Welcome to this issue of Practical Hydroponics & Greenhouses.
The Netherlands has always been considered to be at the forefront of greenhouse technology and is the undisputed market leader in flowers, plants, bulbs and reproductive material as well as the number three exporter in the world of nutritional horticulture products.
Dutch inventiveness under glass is well known. Nowhere else in the world are plants cultivated on such a large scale – Dutch greenhouses cover an area of more than 60 km2, constituting a city of glass – and with a relatively low impact on the environment. The focus is on concepts and technologies that facilitate energy-efficiency and adaptability to climate change.
It is little wonder therefore that when it comes to the development of European agriculture and horticulture, the Dutch are leading the way. Our story, Sustainable growing in the EU looks at how sustainable production is gaining in popularity across Europe and how the Dutch greenhouse sector is making large contributions to the advancement of knowledge in this area.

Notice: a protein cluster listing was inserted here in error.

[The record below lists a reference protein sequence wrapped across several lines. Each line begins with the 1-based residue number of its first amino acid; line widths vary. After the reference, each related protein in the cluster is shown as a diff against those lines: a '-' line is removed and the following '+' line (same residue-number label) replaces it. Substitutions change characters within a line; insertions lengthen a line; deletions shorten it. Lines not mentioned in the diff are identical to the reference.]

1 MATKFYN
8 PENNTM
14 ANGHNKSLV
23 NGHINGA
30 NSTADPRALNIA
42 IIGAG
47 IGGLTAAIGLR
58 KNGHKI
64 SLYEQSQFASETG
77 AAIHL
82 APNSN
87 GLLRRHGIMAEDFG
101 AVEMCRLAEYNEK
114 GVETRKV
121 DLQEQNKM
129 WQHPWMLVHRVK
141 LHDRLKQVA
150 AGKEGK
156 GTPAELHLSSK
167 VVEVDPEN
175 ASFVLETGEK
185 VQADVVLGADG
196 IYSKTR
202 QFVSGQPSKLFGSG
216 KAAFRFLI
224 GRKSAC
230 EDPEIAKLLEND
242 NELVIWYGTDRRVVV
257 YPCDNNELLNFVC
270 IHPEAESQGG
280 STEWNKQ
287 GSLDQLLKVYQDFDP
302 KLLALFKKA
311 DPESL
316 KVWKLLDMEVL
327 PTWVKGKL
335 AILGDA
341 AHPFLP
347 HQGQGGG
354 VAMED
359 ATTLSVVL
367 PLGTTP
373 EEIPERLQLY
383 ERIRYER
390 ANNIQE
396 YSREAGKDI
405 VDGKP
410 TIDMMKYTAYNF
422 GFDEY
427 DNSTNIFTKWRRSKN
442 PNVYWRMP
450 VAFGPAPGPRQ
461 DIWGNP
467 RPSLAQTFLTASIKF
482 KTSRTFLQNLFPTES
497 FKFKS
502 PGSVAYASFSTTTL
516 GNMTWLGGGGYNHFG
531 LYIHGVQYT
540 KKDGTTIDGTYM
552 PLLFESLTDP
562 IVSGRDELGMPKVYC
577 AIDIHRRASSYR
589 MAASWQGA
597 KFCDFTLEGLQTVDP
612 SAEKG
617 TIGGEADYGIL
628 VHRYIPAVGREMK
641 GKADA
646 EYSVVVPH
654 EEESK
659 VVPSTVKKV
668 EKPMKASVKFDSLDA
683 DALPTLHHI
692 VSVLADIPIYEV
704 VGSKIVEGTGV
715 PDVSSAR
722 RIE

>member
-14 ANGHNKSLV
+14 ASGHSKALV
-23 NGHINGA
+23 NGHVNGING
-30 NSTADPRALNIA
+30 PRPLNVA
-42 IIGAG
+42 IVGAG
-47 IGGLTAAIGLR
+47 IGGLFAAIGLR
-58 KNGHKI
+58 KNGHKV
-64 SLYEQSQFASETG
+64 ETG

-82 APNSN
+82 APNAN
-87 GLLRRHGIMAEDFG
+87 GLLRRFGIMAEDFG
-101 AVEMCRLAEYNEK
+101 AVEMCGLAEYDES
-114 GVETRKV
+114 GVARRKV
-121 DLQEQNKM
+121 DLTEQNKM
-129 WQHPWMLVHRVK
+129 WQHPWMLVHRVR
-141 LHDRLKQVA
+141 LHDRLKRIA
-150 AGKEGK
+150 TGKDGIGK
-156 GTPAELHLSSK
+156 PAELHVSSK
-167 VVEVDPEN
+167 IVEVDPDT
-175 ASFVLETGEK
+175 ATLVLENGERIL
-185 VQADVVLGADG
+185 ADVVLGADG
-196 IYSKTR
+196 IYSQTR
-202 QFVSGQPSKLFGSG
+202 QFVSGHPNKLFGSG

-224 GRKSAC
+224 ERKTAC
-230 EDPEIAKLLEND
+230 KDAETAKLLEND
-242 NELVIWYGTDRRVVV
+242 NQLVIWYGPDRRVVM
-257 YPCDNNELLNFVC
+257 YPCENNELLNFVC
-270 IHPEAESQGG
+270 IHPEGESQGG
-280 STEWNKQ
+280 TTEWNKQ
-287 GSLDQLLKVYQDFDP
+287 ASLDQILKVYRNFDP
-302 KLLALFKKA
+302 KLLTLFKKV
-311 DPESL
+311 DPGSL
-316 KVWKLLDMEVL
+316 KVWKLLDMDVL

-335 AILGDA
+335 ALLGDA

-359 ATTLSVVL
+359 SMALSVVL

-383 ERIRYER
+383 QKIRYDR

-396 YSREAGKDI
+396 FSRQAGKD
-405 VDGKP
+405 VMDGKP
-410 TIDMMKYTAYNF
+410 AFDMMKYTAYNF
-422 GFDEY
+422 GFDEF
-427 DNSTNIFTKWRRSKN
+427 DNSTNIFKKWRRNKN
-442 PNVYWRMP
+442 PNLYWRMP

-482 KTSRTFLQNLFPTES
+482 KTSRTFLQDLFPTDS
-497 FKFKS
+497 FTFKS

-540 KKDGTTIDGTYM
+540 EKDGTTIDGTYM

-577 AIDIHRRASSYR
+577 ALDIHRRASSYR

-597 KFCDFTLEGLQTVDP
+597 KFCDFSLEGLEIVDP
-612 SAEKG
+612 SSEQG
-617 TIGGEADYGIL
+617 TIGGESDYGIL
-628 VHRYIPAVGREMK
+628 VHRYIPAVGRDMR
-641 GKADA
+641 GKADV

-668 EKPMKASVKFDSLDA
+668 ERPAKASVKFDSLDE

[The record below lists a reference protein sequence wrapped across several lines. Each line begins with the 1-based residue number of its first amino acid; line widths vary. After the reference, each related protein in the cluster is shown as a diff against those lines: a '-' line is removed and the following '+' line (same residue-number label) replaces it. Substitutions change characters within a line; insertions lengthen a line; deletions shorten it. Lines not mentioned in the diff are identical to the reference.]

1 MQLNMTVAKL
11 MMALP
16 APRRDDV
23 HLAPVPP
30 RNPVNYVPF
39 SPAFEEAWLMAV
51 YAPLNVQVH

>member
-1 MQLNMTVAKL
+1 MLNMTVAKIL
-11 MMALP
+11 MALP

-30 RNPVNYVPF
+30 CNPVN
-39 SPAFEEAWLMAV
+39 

Elsewhere in this issue, we trace, how, after a rocky start, New Zealand producer Tasman Bay Herbs today supplies 30 different varieties of culinary herbs and salad greens to supermarkets across New Zealand. We also profile Queensland strawberry producer Piñata Farms, which is streamlining its operations through the use of a new harvest aid.
Our story, Greening the camps looks at how a newly established, non-profit organisation is designing, developing, constructing and maintaining rooftop gardens in Palestinian refugee camps while in Colourmetric analysis, Alex Harrison explains how hydroponic solutions are analysed using photometric and colourmetric methods.
Finally, in a story that will interest many, Dr Mike Nichols writes about how consumers’ insistence on the cosmetic appearance of a product becomes important selection criteria for the plant breeder.
These and other stories await your reading pleasure.
Enjoy this issue!